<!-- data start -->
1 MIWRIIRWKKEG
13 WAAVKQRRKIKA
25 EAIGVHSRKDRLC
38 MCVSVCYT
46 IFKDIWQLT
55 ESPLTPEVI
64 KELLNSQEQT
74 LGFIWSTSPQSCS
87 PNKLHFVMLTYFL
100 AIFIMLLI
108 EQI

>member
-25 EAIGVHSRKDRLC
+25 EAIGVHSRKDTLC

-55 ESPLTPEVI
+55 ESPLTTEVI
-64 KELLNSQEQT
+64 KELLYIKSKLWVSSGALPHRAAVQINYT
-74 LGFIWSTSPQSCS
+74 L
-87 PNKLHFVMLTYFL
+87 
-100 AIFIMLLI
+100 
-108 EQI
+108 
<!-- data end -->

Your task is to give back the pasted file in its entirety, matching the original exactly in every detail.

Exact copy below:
1 MIWRIIRWKKEG
13 WAAVKQRRKIKA
25 EAIGVHSRKDRLC
38 MCVSVCYT
46 IFKDIWQLT
55 ESPLTPEVI
64 KELLNSQEQT
74 LGFIWSTSPQSCS
87 PNKLHFVMLTYFL
100 AIFIMLLI
108 EQI

>member
-25 EAIGVHSRKDRLC
+25 EAIGVHSRKDTLC

-55 ESPLTPEVI
+55 ESPLTTEVI
-64 KELLNSQEQT
+64 KELLYIKSKLWVSSGALPHRAAVQINYT
-74 LGFIWSTSPQSCS
+74 L
-87 PNKLHFVMLTYFL
+87 
-100 AIFIMLLI
+100 
-108 EQI
+108 